This is a guest post by Nicolas Boring who has previously written for In Custodia Legis on a variety of topics including The Protection of Champagne Wine, FALQs: Freedom of Speech in France, How Sunday Came to be a Day of Rest in France, Napoleon Bonaparte and Mining Rights in France, French Law – Global Legal Collection Highlights, and co-collaborated on the post, Does the Haitian Criminal Code Outlaw Making Zombies.
France just elected a new President of the Republic and, naturally, this has led to many discussions about the French presidency. It had me thinking back to some of the things I learned in my constitutional law class when I was a young university student in France in the mid- to late-1990s. One little story that really stuck in my mind was an interesting historical explanation behind the length of the presidential term.
Nowadays, French presidents are elected for terms of five years (Constitution, art. 6). This term length was established by a constitutional referendum that was held in 2000 (Référendum sur le quinquennat [Referendum on the Five-Year Term]). Before that, however, the French presidential term was seven years. This term was specified in the original version of the 1958 Constitution, which is the current constitution of France, although it has been amended numerous times since 1958. But the seven year term actually dates back to the Loi du 20 novembre 1873.
When the 1873 law was enacted, France was going through a political and social crisis following its defeat in the Franco-Prussian War and the fall of Napoleon III. A yearning for stability and security, and probably also a nostalgia for the past, led the French to elect a Monarchist majority to Parliament. But the Monarchists were split between two factions: the so-called “Legitimists,” who favored a return to the Ancien Régime and the senior line of the Bourbon dynasty, and the somewhat more modern “Orléanists,” who supported a junior branch of the Bourbon dynasty represented by the descendant of Louis Philippe (who was king of France from 1830 to 1848, but who was known before that as the Duke of Orléans).
The two factions came to a compromise: the childless Count of Chambord, legitimate heir to the throne according to the Legitimists, would become king of France, but upon his death, the throne would go to the Count of Paris, Louis-Philippe’s descendant. The problem was that the Count of Chambord insisted, as a condition for his accession to the throne, that the French flag be changed to the ancient Bourbon banner, which was white with golden “fleurs de lys.” Yet the French population – including a large proportion of Monarchist supporters – had by then thoroughly adopted the tri-color flag (blue, white and red) under which so many French men had fought and died since the Revolution. Changing the French flag was simply not an option. I remember that my old constitutional law professor said that the Count of Chambord probably did not actually want to rule France, and therefore came up with this pretext as a way to make himself an unacceptable candidate for the throne. I don’t know if there is historical evidence for this or if this was just speculation on the part of my professor, but it certainly seems like a good explanation!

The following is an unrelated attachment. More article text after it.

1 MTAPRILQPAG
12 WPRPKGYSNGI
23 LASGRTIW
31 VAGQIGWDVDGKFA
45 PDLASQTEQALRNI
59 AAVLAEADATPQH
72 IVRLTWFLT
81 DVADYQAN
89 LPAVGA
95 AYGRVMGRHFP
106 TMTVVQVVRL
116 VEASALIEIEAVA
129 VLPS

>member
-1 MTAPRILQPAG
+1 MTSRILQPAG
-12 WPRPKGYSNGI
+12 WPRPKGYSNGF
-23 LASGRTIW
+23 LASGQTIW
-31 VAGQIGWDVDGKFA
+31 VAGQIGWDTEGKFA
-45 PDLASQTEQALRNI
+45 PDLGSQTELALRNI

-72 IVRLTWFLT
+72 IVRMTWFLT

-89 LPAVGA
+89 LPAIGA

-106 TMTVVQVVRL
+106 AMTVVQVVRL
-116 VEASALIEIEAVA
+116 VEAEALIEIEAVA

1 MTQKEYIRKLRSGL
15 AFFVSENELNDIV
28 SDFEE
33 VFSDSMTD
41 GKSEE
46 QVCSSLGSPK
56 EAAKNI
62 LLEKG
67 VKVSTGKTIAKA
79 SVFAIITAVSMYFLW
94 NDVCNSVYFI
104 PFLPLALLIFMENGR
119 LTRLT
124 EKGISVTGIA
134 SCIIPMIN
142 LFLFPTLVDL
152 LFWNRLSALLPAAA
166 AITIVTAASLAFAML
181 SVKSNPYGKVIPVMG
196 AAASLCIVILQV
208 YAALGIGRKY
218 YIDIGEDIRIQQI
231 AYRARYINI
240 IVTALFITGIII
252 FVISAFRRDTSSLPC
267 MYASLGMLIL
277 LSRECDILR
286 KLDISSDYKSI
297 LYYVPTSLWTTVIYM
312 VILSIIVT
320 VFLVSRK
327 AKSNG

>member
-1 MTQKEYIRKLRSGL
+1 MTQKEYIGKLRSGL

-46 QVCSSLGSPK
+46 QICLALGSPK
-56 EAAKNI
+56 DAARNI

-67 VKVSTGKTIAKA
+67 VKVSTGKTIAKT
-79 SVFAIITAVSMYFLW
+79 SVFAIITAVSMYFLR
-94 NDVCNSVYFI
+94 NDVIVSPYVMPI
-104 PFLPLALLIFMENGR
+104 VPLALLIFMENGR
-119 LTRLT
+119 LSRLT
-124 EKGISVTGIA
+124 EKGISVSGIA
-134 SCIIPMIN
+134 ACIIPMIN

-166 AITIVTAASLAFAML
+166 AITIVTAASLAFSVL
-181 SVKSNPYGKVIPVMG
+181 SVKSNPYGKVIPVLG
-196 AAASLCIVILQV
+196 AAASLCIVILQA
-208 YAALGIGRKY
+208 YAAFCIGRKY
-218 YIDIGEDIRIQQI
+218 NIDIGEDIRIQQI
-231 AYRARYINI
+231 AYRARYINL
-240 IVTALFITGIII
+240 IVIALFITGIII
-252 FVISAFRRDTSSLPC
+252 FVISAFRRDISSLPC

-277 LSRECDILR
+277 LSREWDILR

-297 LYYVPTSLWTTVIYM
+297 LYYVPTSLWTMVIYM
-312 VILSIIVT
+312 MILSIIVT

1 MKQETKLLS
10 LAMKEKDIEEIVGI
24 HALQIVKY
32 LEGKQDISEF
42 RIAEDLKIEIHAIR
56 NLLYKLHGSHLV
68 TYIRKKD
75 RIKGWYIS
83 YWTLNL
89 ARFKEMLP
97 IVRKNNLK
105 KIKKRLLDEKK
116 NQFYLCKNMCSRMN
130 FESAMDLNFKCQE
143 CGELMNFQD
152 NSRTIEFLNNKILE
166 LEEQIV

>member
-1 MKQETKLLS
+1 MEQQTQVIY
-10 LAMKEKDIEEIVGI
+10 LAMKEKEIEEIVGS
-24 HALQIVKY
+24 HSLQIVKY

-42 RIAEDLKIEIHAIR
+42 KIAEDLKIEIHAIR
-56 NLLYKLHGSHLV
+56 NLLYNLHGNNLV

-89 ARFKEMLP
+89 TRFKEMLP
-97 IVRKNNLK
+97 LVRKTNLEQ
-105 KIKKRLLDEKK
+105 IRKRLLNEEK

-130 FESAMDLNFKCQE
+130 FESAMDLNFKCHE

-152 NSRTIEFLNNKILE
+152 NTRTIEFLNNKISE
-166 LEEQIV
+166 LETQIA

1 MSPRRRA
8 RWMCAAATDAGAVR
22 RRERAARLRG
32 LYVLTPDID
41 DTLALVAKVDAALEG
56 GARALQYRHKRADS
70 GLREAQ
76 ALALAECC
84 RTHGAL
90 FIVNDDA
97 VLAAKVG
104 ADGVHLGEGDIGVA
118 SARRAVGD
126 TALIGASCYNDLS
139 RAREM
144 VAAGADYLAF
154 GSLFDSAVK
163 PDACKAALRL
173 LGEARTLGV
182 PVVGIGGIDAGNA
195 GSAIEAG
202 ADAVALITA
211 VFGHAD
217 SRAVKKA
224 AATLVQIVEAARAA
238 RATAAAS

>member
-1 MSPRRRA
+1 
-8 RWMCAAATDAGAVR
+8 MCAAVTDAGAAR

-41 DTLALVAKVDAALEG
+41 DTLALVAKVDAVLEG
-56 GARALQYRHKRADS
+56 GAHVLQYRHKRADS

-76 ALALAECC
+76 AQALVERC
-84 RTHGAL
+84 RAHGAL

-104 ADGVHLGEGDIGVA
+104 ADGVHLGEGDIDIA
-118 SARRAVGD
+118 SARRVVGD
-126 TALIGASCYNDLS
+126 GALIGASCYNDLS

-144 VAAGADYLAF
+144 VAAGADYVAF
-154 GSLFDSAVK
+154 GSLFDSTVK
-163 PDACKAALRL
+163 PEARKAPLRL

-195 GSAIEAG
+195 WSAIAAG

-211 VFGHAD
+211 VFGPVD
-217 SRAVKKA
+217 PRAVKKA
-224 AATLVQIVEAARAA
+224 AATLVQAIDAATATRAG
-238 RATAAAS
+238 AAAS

In any case, the Monarchists had to buy more time, so that the Count of Chambord might either change his mind, or simply die. The Monarchist-led Parliament therefore passed the Law of November 20, 1873, which “temporarily” made Marshal Mac-Mahon (himself a Monarchist supporter) the head of the executive for a term of seven years.
Unfortunately for the Monarchists, the Count of Chambord neither changed his mind nor passed away during those seven years. The French people, however, did change. The Monarchists were thoroughly defeated in the Parliamentary elections of 1877, never to recover. The French had decided, once and for all, that they wanted France to be a republic and not a monarchy. But the seven year term for the Presidency remained, probably more by default than any other reason. The French government website Vie-Publique.fr has an interesting page on the seven year term (called “Septennat” in French), which also discusses how views of the presidential term evolved over time.
Interestingly, the idea of a seven-year term is not completely dead in France. Indeed, a number of leaders from all sides of the political spectrum have expressed support for a non-renewable seven year term which would, in their view, allow a president to govern with an eye to the long term.